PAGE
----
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UBC Urology Residents Library Skills Workshop 2010 Document Transcript

  • 1. Search Scholarship – UBC Urology Residents Dean Giustini, MLIS, MEd, November 2010 SEARCH SCHOLARSHIP WORKSHOP SERIES Welcome to your UBC Library tutorial on searching the literature. It is my pleasure to be working with you and Dr. Jennie Mickelson. My name is Dean Giustini and I work at the UBC Biomedical Branch Library in the Diamond Centre, teach at the UBC School of Library, Archival and Information Studies (SLAIS), and maintain a search-based wiki called HLWIKI Canada <http://hlwiki.ca>. This series of workshops is meant to provide an overview of searching the biomedical literature for you with an emphasis on urology topics. We will address three main areas in these sessions. WORKSHOP 1: Access & Search Skills A. How do I access the UBC Library’s Urology research guide? (This guide is a useful starting point.) First, go to: www.library.ubc.ca  Select ‘SUBJECT GUIDES’  Type in ‘UROLOGY’  Click SEARCH B. Access skills 1. How do I find a reference? 2. How do I search for articles appearing in a specific journal? 3. How do I save articles to my NCBI account? 4. How do I search for articles using the ISSN? 5. How can I refine / apply limits to my search? WORKSHOP 2: ADVANCED ACCESS SKILLS 6. How can MeSH terms refine my search? (e.g., make it precise?) 7. How can I combine searches? 8. How can I find what else an author has published? 9. How can I find the top authors for a given topic? WORKSHOP 3: BIBLIOGRAPHIC SOFTWARE, BIOMEDICAL DATABASES & GREY LITERATURE 10. How to use bibliographic management software (RefWorks) 11. How to access PubMed, MEDLINE & EMBASE via OvidSP interface Search Scholarship Series for Urology Residents / Giustini, Mickelson (handout adapted from Cleo Pappas (c) 2010 - with permission from author) 1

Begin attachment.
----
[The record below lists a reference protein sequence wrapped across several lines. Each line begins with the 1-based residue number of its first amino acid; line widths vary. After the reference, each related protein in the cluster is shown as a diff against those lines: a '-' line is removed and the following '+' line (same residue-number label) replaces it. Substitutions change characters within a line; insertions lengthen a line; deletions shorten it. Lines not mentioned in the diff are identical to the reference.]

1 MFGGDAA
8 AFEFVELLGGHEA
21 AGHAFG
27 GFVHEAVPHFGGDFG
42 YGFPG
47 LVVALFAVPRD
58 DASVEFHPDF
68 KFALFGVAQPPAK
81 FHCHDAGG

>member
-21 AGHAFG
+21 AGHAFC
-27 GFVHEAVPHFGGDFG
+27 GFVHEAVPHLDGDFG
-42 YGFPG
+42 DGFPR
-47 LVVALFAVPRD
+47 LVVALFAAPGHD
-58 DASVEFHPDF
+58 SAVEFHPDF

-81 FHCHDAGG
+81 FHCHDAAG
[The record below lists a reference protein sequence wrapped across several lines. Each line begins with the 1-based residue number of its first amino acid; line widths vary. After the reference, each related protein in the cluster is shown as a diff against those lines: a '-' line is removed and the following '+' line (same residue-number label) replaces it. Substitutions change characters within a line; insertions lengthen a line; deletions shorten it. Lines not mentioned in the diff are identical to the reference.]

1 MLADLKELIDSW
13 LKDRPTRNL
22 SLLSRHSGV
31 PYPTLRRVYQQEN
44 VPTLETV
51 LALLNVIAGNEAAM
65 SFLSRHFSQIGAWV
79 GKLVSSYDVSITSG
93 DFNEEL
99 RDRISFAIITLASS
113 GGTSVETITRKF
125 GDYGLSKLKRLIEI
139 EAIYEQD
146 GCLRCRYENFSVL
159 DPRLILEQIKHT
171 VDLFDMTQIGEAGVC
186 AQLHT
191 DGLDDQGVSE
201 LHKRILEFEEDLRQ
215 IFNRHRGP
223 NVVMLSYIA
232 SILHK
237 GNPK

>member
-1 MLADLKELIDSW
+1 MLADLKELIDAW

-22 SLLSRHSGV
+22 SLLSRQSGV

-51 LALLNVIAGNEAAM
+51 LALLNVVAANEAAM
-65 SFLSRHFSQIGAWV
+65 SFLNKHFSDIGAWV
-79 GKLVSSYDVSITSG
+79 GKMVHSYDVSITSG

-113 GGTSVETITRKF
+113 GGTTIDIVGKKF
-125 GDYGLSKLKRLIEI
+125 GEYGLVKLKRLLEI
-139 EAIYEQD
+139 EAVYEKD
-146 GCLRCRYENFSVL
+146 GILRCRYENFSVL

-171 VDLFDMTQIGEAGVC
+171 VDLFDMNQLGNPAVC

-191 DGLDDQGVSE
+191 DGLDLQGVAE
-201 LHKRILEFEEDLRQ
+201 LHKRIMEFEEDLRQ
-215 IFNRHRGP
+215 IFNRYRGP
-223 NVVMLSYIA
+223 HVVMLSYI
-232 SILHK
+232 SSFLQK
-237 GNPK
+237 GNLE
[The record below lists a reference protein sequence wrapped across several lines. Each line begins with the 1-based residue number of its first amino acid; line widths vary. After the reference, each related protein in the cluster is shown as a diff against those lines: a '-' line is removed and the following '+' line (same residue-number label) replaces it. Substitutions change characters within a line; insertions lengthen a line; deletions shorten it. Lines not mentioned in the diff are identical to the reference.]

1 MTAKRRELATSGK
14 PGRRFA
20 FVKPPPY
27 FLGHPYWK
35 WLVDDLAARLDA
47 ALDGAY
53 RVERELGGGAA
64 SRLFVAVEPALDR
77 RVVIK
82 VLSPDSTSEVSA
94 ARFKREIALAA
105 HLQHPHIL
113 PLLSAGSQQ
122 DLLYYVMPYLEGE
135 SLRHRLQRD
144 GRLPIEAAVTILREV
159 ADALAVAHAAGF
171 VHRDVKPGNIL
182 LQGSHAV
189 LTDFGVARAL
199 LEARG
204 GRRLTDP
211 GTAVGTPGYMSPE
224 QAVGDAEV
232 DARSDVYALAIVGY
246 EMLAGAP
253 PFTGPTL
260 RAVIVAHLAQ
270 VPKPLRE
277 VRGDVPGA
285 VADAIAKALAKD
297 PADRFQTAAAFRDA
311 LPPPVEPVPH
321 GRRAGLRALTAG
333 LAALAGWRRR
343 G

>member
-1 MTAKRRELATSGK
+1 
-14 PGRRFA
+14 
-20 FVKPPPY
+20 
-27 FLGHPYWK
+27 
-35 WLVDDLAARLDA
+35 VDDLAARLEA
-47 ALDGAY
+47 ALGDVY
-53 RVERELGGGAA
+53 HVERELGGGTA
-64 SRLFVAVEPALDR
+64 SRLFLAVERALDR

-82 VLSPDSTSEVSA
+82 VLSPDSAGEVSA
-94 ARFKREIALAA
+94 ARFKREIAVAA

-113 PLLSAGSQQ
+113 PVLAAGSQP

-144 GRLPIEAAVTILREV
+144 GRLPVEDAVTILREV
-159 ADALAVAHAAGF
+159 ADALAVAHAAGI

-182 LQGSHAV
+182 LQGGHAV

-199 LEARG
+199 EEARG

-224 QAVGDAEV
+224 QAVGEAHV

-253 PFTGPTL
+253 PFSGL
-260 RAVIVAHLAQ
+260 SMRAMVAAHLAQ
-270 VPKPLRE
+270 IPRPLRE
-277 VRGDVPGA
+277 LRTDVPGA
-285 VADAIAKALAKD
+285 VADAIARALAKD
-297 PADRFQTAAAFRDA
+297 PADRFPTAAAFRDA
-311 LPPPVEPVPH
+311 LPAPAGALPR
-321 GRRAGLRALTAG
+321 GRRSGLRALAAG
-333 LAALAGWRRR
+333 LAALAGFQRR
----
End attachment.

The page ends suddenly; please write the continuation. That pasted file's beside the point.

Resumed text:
• 2. The UBC Library subscribes to more than 65,000 online journals, books, pamphlets and government documents. We are moving further and further into the digital era for faculty and students. Our goal is to share ideas with you about how to find these materials efficiently. Note: when working off campus, you will need to change your computer’s settings to show you are affiliated with the University. To change your computer settings, remember your CWL and / or your UBC Library card numbers. To change the settings on your computer, see the instructions here: http://www.library.ubc.ca/home/proxyinfo/ 1-How to refresh and enhance your searching? A- Access Skills 1- How do I access UBC Library’s resources? First, go to: www.library.ubc.ca  UBC Library  Select ‘E-RESOURCES’  Then, Indexes & Databases Bookmark the UBC Library page for PubMed for easy access. PubMed.gov is maintained by the U.S. National Library of Medicine (NLM) and can be accessed for free BUT if you access it from the UBC Library information page, you will be able to see the UBC’s ‘link resolver’ to see all of our full text electronic subscriptions Search Scholarship Series for Urology Residents / Giustini, Mickelson (handout adapted from Cleo Pappas (c) 2010 - with permission from author) 2
  • 3. B- Search Skills 1. How do I find a reference? Let’s work with the following reference: Lerner MA, Ayalew M, Peine WJ, Sundaram CP. Does training on a virtual reality robotic simulator improve performance on the da Vinci surgical system? J Endourol. 2010 Mar;24(3):467-72. PMID: 20334558 There are several ways to retrieve an article’s fulltext BUT for now proceed to PubMed Tools. Scroll down to the Single Citation Matcher. Select a few elements of the above citation and type them into the appropriate boxes such as year, volume, issue, first page of article. Once you do so, click GO. Note: Every article in PubMed will be given a unique number or PMID by the librarians at the National Library of Medicine where MEDLINE is created. In the ‘brief record’ display in PubMed, all citations are given a PMID. Type the PMID number 20334558 into PubMed – this is an easy and helpful way to obtain the citation (and will save you time) To obtain the full text, click on the UBC eLink which takes you here: Search Scholarship Series for Urology Residents / Giustini, Mickelson (handout adapted from Cleo Pappas (c) 2010 - with permission from author) 3